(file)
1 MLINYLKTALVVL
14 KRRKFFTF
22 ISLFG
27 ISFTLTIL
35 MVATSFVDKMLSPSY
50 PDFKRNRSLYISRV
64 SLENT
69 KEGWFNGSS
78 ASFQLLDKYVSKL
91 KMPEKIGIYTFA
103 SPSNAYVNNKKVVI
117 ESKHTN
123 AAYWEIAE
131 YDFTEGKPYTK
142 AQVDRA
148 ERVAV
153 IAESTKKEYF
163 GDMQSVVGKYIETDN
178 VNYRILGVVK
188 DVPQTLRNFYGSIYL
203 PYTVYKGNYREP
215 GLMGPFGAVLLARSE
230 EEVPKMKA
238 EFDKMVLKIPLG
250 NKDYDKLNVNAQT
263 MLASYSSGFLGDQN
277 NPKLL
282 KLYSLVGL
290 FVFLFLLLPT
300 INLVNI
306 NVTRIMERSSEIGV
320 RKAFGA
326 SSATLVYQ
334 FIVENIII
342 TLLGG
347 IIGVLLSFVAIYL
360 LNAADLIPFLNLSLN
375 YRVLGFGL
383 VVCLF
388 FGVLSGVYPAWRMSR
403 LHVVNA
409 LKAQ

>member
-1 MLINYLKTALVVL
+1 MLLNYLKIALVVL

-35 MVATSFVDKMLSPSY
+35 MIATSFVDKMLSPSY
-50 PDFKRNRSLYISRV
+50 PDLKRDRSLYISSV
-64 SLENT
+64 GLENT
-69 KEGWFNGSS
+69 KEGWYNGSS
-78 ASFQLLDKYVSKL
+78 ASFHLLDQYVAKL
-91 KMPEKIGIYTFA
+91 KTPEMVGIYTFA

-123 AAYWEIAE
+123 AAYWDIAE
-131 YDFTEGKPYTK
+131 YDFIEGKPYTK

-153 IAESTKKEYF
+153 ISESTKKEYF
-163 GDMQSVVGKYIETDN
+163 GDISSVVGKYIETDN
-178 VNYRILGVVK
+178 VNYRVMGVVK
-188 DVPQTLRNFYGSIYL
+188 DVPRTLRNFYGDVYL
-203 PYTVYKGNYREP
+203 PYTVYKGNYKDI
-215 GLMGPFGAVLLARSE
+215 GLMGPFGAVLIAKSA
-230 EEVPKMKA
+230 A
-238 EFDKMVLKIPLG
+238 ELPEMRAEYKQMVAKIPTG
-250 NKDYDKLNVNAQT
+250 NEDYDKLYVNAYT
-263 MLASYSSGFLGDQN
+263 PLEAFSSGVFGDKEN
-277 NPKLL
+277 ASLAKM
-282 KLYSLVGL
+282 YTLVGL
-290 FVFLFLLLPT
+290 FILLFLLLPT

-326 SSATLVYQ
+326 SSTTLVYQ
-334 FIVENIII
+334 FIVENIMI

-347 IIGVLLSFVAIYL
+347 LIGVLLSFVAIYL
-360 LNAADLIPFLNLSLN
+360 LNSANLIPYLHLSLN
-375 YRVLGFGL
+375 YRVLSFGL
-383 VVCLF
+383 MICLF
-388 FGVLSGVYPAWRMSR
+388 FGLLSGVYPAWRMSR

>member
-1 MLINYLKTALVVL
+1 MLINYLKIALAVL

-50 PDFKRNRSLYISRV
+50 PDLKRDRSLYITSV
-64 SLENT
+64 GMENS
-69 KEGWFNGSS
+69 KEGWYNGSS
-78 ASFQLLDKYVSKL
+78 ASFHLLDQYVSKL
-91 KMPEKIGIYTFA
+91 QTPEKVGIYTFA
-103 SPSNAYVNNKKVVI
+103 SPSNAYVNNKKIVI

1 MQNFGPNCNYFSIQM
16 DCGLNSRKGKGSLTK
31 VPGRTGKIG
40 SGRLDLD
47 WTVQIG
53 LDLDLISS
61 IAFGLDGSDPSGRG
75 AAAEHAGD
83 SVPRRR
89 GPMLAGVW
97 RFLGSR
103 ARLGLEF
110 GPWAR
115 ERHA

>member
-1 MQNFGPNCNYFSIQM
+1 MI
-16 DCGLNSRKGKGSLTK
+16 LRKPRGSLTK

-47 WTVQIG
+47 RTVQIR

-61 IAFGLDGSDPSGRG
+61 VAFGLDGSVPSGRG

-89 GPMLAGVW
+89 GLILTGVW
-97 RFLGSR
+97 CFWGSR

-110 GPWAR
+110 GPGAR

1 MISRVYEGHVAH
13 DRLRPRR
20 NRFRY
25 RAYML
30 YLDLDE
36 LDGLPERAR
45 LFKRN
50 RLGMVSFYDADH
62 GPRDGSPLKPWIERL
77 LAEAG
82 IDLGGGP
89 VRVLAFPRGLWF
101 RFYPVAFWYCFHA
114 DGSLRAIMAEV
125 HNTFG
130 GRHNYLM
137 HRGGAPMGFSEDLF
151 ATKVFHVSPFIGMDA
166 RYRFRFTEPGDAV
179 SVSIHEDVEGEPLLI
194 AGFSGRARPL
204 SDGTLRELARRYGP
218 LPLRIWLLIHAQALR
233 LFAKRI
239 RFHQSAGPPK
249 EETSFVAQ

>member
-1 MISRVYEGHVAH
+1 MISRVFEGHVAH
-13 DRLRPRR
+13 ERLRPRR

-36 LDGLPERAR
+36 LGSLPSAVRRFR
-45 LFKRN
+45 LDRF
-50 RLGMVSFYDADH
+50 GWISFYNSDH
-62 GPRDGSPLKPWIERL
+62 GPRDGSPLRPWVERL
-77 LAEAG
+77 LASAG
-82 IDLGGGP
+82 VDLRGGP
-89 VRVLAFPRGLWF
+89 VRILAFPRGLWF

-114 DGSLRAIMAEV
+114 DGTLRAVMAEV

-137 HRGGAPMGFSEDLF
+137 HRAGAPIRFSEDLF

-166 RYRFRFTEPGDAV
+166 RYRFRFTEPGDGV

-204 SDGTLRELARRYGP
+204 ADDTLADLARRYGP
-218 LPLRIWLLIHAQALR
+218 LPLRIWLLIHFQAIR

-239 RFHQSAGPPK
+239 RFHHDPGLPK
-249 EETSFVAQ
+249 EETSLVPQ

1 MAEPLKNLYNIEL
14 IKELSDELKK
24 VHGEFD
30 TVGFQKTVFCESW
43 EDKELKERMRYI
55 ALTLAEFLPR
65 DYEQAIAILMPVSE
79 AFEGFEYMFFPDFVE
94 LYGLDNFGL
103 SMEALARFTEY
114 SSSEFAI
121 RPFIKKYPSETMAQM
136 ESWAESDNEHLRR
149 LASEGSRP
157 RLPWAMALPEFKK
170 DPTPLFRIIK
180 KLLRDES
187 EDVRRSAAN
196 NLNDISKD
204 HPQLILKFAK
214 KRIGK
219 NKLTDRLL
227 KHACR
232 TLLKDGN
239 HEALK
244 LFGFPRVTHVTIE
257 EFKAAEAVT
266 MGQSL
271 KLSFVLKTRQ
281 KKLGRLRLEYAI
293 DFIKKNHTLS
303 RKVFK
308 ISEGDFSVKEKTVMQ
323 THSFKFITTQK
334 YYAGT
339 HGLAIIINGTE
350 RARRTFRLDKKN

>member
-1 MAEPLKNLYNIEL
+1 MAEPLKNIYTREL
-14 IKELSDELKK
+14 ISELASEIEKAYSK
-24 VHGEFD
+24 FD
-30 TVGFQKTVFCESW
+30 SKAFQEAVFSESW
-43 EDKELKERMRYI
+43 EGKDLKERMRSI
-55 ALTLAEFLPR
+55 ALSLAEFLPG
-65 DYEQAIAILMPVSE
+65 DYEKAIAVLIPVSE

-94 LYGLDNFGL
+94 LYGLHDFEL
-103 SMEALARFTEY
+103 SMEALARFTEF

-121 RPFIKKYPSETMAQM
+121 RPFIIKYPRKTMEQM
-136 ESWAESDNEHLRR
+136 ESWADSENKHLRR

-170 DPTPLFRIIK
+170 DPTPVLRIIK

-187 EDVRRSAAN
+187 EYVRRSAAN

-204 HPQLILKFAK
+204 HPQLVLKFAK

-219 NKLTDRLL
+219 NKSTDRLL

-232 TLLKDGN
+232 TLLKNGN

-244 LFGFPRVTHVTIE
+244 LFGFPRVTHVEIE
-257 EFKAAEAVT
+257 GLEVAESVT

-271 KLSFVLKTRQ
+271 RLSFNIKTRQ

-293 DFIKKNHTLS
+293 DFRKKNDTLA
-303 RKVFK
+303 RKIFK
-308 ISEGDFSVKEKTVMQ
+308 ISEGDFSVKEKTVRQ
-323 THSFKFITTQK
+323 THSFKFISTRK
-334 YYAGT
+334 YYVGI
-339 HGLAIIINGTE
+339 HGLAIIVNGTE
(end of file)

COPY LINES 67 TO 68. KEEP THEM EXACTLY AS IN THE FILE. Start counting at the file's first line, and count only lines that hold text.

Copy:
+178 VNYRVMGVVK
-188 DVPQTLRNFYGSIYL